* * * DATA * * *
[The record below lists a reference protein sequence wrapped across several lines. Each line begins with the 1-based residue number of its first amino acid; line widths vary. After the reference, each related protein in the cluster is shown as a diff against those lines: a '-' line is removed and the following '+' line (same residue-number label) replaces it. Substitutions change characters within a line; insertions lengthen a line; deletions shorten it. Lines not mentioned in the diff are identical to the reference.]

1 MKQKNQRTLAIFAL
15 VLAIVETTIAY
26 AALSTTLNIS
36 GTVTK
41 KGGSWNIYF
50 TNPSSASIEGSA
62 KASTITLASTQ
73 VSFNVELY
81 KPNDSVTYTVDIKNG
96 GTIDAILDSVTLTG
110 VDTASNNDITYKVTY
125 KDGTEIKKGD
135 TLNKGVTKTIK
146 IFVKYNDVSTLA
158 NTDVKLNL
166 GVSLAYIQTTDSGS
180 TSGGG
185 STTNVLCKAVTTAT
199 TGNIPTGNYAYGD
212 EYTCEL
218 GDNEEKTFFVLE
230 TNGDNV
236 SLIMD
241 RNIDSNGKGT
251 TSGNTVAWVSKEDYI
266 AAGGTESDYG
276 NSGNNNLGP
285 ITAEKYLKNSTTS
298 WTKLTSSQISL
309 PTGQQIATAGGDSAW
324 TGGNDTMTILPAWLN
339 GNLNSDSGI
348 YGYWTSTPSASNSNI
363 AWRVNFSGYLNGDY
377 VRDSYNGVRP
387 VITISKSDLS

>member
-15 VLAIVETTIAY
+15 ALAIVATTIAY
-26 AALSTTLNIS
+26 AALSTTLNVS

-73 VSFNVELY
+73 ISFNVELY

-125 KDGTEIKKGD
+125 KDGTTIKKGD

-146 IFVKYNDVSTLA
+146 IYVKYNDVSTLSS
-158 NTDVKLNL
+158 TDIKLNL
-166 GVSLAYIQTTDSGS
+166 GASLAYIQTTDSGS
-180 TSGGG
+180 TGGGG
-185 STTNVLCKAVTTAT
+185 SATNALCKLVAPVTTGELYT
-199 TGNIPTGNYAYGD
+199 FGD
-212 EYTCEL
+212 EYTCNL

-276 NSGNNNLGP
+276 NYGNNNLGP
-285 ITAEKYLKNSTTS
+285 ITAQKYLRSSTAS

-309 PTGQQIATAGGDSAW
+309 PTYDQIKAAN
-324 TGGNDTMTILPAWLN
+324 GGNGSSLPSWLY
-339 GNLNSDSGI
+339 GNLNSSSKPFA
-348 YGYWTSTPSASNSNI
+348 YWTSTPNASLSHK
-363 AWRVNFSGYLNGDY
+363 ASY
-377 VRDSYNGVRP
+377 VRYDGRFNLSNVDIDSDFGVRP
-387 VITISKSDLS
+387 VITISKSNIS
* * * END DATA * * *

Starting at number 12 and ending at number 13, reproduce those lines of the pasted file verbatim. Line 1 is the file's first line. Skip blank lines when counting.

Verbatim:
110 VDTASNNDITYKVTY
125 KDGTEIKKGD